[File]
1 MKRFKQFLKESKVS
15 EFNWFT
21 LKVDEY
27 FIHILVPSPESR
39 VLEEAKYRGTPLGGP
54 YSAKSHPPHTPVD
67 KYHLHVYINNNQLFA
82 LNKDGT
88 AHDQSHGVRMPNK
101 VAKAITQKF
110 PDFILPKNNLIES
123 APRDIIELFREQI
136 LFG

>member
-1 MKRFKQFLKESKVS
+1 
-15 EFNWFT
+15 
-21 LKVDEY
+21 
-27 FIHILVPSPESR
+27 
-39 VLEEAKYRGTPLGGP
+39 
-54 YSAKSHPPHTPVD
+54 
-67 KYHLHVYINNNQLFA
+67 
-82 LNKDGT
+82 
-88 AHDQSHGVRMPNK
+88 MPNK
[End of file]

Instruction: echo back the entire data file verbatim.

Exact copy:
1 MKRFKQFLKESKVS
15 EFNWFT
21 LKVDEY
27 FIHILVPSPESR
39 VLEEAKYRGTPLGGP
54 YSAKSHPPHTPVD
67 KYHLHVYINNNQLFA
82 LNKDGT
88 AHDQSHGVRMPNK
101 VAKAITQKF
110 PDFILPKNNLIES
123 APRDIIELFREQI
136 LFG

>member
-1 MKRFKQFLKESKVS
+1 
-15 EFNWFT
+15 
-21 LKVDEY
+21 
-27 FIHILVPSPESR
+27 
-39 VLEEAKYRGTPLGGP
+39 
-54 YSAKSHPPHTPVD
+54 
-67 KYHLHVYINNNQLFA
+67 
-82 LNKDGT
+82 
-88 AHDQSHGVRMPNK
+88 MPNK